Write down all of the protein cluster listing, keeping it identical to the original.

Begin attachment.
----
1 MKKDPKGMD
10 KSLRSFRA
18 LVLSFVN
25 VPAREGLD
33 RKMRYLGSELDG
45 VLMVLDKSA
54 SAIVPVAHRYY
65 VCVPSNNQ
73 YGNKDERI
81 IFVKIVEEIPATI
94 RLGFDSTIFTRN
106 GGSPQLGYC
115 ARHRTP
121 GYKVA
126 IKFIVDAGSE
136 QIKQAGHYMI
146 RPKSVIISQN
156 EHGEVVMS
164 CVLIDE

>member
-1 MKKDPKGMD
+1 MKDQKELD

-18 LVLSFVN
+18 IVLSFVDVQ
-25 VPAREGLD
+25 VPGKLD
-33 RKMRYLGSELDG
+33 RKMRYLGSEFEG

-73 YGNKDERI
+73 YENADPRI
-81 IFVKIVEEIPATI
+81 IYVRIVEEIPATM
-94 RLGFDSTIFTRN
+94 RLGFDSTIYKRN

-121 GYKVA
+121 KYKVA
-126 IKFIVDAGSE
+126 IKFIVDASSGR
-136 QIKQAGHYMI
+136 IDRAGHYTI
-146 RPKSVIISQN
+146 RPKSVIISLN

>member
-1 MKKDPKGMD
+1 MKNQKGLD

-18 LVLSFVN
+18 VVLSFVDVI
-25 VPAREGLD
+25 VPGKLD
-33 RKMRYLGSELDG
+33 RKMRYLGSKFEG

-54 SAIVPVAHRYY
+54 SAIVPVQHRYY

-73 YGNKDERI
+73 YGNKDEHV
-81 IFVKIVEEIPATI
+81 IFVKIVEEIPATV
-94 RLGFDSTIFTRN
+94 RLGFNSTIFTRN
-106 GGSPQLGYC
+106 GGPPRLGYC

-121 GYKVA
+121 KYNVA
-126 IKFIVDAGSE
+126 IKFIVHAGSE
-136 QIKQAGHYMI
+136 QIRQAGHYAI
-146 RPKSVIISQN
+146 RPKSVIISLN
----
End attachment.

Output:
1 MKKDPKGMD
10 KSLRSFRA
18 LVLSFVN
25 VPAREGLD
33 RKMRYLGSELDG
45 VLMVLDKSA
54 SAIVPVAHRYY
65 VCVPSNNQ
73 YGNKDERI
81 IFVKIVEEIPATI
94 RLGFDSTIFTRN
106 GGSPQLGYC
115 ARHRTP
121 GYKVA
126 IKFIVDAGSE
136 QIKQAGHYMI
146 RPKSVIISQN
156 EHGEVVMS
164 CVLIDE

>member
-1 MKKDPKGMD
+1 MKDQKELD

-18 LVLSFVN
+18 IVLSFVDVQ
-25 VPAREGLD
+25 VPGKLD
-33 RKMRYLGSELDG
+33 RKMRYLGSEFEG

-73 YGNKDERI
+73 YENADPRI
-81 IFVKIVEEIPATI
+81 IYVRIVEEIPATM
-94 RLGFDSTIFTRN
+94 RLGFDSTIYKRN

-121 GYKVA
+121 KYKVA
-126 IKFIVDAGSE
+126 IKFIVDASSGR
-136 QIKQAGHYMI
+136 IDRAGHYTI
-146 RPKSVIISQN
+146 RPKSVIISLN

>member
-1 MKKDPKGMD
+1 MKNQKGLD

-18 LVLSFVN
+18 VVLSFVDVI
-25 VPAREGLD
+25 VPGKLD
-33 RKMRYLGSELDG
+33 RKMRYLGSKFEG

-54 SAIVPVAHRYY
+54 SAIVPVQHRYY

-73 YGNKDERI
+73 YGNKDEHV
-81 IFVKIVEEIPATI
+81 IFVKIVEEIPATV
-94 RLGFDSTIFTRN
+94 RLGFNSTIFTRN
-106 GGSPQLGYC
+106 GGPPRLGYC

-121 GYKVA
+121 KYNVA
-126 IKFIVDAGSE
+126 IKFIVHAGSE
-136 QIKQAGHYMI
+136 QIRQAGHYAI
-146 RPKSVIISQN
+146 RPKSVIISLN